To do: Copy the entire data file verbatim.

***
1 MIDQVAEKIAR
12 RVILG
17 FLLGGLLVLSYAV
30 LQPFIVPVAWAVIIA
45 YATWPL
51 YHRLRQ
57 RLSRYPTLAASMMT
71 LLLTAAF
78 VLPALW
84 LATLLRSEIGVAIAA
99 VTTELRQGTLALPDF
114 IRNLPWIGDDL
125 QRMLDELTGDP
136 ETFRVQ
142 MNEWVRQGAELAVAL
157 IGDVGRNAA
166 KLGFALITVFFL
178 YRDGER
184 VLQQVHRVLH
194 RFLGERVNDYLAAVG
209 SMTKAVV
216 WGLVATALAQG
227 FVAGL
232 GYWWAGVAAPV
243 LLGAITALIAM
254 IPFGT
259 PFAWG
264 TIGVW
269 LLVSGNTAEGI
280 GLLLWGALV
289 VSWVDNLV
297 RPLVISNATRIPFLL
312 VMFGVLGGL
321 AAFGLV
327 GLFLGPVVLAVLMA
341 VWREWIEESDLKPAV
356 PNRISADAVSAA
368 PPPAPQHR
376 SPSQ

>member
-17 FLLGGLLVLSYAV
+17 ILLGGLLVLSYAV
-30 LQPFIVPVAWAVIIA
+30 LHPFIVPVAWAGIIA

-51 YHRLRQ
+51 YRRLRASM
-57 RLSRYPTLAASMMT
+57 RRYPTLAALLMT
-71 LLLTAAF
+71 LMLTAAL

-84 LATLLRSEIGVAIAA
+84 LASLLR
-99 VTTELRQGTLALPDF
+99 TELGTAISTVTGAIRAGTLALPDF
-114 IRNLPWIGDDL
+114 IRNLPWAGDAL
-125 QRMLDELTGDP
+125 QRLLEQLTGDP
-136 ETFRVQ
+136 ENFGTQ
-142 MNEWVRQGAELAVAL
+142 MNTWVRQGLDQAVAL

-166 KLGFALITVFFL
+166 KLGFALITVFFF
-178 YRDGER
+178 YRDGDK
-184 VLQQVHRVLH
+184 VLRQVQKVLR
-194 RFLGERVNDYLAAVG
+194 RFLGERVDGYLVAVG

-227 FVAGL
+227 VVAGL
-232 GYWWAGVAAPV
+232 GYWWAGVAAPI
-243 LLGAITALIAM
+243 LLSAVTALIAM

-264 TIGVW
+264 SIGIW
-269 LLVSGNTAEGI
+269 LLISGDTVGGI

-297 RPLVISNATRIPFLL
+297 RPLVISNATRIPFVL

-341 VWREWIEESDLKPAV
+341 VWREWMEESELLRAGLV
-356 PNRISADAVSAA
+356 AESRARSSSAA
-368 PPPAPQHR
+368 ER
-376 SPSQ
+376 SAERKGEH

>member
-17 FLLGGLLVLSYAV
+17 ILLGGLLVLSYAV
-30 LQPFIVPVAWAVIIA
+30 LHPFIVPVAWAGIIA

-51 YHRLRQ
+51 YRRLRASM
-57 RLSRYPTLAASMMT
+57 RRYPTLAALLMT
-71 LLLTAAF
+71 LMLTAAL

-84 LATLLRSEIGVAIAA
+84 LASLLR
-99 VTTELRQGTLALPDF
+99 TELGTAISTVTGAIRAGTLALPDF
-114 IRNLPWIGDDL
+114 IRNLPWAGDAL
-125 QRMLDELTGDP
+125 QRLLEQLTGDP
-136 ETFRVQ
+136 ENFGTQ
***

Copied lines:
1 MIDQVAEKIAR
12 RVILG
17 FLLGGLLVLSYAV
30 LQPFIVPVAWAVIIA
45 YATWPL
51 YHRLRQ
57 RLSRYPTLAASMMT
71 LLLTAAF
78 VLPALW
84 LATLLRSEIGVAIAA
99 VTTELRQGTLALPDF
114 IRNLPWIGDDL
125 QRMLDELTGDP
136 ETFRVQ
142 MNEWVRQGAELAVAL
157 IGDVGRNAA
166 KLGFALITVFFL
178 YRDGER
184 VLQQVHRVLH
194 RFLGERVNDYLAAVG
209 SMTKAVV
216 WGLVATALAQG
227 FVAGL
232 GYWWAGVAAPV
243 LLGAITALIAM
254 IPFGT
259 PFAWG
264 TIGVW
269 LLVSGNTAEGI
280 GLLLWGALV
289 VSWVDNLV
297 RPLVISNATRIPFLL
312 VMFGVLGGL
321 AAFGLV
327 GLFLGPVVLAVLMA
341 VWREWIEESDLKPAV
356 PNRISADAVSAA
368 PPPAPQHR
376 SPSQ

>member
-17 FLLGGLLVLSYAV
+17 ILLGGLLVLSYAV
-30 LQPFIVPVAWAVIIA
+30 LHPFIVPVAWAGIIA

-51 YHRLRQ
+51 YRRLRASM
-57 RLSRYPTLAASMMT
+57 RRYPTLAALLMT
-71 LLLTAAF
+71 LMLTAAL

-84 LATLLRSEIGVAIAA
+84 LASLLR
-99 VTTELRQGTLALPDF
+99 TELGTAISTVTGAIRAGTLALPDF
-114 IRNLPWIGDDL
+114 IRNLPWAGDAL
-125 QRMLDELTGDP
+125 QRLLEQLTGDP
-136 ETFRVQ
+136 ENFGTQ
-142 MNEWVRQGAELAVAL
+142 MNTWVRQGLDQAVAL

-166 KLGFALITVFFL
+166 KLGFALITVFFF
-178 YRDGER
+178 YRDGDK
-184 VLQQVHRVLH
+184 VLRQVQKVLR
-194 RFLGERVNDYLAAVG
+194 RFLGERVDGYLVAVG

-227 FVAGL
+227 VVAGL
-232 GYWWAGVAAPV
+232 GYWWAGVAAPI
-243 LLGAITALIAM
+243 LLSAVTALIAM

-264 TIGVW
+264 SIGIW
-269 LLVSGNTAEGI
+269 LLISGDTVGGI

-297 RPLVISNATRIPFLL
+297 RPLVISNATRIPFVL

-341 VWREWIEESDLKPAV
+341 VWREWMEESELLRAGLV
-356 PNRISADAVSAA
+356 AESRARSSSAA
-368 PPPAPQHR
+368 ER
-376 SPSQ
+376 SAERKGEH

>member
-17 FLLGGLLVLSYAV
+17 ILLGGLLVLSYAV
-30 LQPFIVPVAWAVIIA
+30 LHPFIVPVAWAGIIA

-51 YHRLRQ
+51 YRRLRASM
-57 RLSRYPTLAASMMT
+57 RRYPTLAALLMT
-71 LLLTAAF
+71 LMLTAAL

-84 LATLLRSEIGVAIAA
+84 LASLLR
-99 VTTELRQGTLALPDF
+99 TELGTAISTVTGAIRAGTLALPDF
-114 IRNLPWIGDDL
+114 IRNLPWAGDAL
-125 QRMLDELTGDP
+125 QRLLEQLTGDP
-136 ETFRVQ
+136 ENFGTQ